“He was wanting to, but …” This refrain stands out to me as I read through Mark. I want to walk you through a few passages and make a simple point alluded to in the title. You see it clearly in Mark 6:48 and 7:24.
Mark 6:48 and 7:24
|περὶ τετάρτην φυλακὴν τῆς νυκτὸς ἔρχεται πρὸς αὐτοὺς περιπατῶν ἐπὶ τῆς θαλάσσης καὶ ἤθελεν παρελθεῖν αὐτούς. Οἱ δὲ ἰδόντες αὐτὸν …||About the fourth watch of the night, he came to them walking on the sea. He was wanting to pass by them, but when they saw him …|
|Ἐκεῖθεν δὲ ἀναστὰς ἀπῆλθεν εἰς τὰ ὅρια Τύρου καὶ Σιδῶνος. καὶ εἰσελθὼν εἰς οἰκίαν οὐδένα ἤθελεν γνῶναι καὶ οὐκ ἠδυνήθη λαθεῖν.||Getting up from there he went away into the regions of Tyre and Sidon. And when he entered a house, he was not wanting anyone to know where he was. He wasn’t able to be hidden.|
These verses don’t say that Jesus was very upset by wanting one thing and experiencing another. They don’t say he wasn’t either. Maybe they stand out to me because earlier in Mark I was thinking 3:12 had a similar vibe.
|καὶ πολλὰ ἐπετίμα αὐτοῖς ἵνα μὴ αὐτὸν φανερὸν ποιήσωσιν.||And he would often fuss at them to not make him known.|
And he was fussing and fussing at them to not make him known.
At first, I read πολλὰ ἐπετίμα as “he would often fuss at them.” This caused me to reflect on on how Jesus knew what it was like to have to say something over and over and not be listened to. 5:10, however, makes me think πολλά ἐπετίμα might rather be intended to communicate something like “with a lot of words” or “fuss and fuss.” In 5:10, the demon begs Jesus πολλά.
|καὶ παρεκάλει αὐτὸν πολλὰ ἵνα μὴ αὐτοὺς ἀποστείλῃ ἔξω τῆς χώρας.||And it was begging and begging him not to send them out of the region.|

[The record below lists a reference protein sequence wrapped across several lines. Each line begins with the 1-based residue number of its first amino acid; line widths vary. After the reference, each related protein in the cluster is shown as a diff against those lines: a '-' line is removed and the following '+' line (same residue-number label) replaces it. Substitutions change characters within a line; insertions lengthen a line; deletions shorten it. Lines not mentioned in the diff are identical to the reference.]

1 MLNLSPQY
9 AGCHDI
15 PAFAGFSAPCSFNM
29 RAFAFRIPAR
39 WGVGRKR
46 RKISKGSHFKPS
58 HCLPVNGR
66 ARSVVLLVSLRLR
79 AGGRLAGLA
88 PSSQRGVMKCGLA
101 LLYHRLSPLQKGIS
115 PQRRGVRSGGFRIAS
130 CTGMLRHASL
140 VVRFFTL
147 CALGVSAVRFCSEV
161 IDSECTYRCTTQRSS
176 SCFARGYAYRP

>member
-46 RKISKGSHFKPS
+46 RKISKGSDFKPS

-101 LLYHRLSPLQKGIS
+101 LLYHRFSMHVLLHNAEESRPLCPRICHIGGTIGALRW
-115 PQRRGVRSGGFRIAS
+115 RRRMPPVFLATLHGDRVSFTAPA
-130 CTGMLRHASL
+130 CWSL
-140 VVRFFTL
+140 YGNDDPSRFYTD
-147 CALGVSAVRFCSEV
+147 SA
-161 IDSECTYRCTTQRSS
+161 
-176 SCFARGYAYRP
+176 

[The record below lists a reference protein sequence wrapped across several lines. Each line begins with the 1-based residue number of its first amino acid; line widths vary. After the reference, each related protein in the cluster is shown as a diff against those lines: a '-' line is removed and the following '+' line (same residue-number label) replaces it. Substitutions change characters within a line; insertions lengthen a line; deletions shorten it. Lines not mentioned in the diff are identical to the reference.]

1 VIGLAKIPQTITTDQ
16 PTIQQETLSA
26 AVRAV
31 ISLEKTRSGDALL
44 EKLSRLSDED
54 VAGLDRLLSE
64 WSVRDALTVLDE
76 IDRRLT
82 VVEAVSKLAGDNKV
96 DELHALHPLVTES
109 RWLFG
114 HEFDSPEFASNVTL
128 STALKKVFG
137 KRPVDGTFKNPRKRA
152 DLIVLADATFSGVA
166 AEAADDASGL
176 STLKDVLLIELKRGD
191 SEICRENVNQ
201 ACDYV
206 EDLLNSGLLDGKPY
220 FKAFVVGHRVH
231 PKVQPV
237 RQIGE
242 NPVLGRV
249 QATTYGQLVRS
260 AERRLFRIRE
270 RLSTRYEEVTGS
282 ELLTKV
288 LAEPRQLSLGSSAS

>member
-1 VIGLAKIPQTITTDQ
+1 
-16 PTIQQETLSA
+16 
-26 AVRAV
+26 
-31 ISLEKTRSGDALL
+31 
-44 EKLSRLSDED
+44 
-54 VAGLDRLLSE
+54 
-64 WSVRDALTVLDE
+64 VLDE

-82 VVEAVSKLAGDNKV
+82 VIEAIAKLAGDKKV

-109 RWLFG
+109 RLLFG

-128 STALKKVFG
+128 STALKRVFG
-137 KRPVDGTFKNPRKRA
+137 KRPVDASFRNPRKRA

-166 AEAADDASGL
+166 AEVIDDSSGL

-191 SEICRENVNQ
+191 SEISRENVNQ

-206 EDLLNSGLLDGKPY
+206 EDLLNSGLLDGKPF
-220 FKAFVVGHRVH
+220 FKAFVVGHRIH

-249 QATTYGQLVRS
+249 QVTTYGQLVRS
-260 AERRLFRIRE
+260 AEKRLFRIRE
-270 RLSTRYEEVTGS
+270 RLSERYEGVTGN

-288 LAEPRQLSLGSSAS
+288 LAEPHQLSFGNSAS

Here, πολλά can’t mean often; it is a description of the demon’s speech in that moment. Mark seems to use πολλά frequently to describe someone speaking at length. Swete was helpful in pointing out other uses in Mark.
Πολλὰ ἐπετίμα, Vg. vehementer comminabatur: πολλά as an adverb is characteristic of Mc., cf. 5:10, 5:23, 5:43, 9:26. Mt. has the less vivid ἐπετίμησεν αὐτοῖς: Lc. omits the circumstance. (Henry Barclay Swete, The Gospel According to Mark. Classic Commentaries on Greek New Testament, [Macmillain & Co., 1913]. Archive.org; Logos)
So, 3:12 could mean Jesus “would fuss often” and be describing Jesus’ many encounters with demons and how he had to over and over command them not to reveal his Identity. Or, more likely, it describes how Jesus, on that occasion, fussed at length for that demon to keep its mouth shut.
Either way you read 3:12, it fits with the idea I’m pointing out in 6:48 and 7:24. Jesus could have shut the demons’ mouths with a word, like he calmed the sea, but he didn’t. Or perhaps we should say he wasn’t permitted to. In the words of Hebrews, and to tip my hand to the conclusion, he learned obedience through what he suffered.
One more passage.
This portion of Mark is so interesting and mysterious. Jesus and the disciples are overworked and too busy, and it’s like Jesus is in a sort of twilight zone. Similar situations repeat like a biblical Groundhog Day, and he is surrounded by people that do not understand him. Those with whom he is closest come to him and show that they don’t get it either. His response is striking:
|καὶ λέγει αὐτοῖς· οὕτως καὶ ὑμεῖς ἀσύνετοι ἐστέ;||And he said to them, “Do even y’all not get it?!”|
I understand that in this passage Jesus is pushing his disciples to deeper understanding. I know the force of the statement is a rebuke. What I’m interested in, however, is the tone of the words. It can be both a rebuke and an expression of disappointment and frustration. In these words, I hear a clear tone of sadness, loneliness, and frustration. He is working hard physically and mentally, he is emotionally taxed, and he is misunderstood despite repeated explanations. How can he be fully human and those experiences not lead him to frustration and disappointment?
These passages shows that Jesus knows what it is like to want one thing and experience the frustration and disappointment of getting another. It is a simple observation, but it’s one that means a lot to me.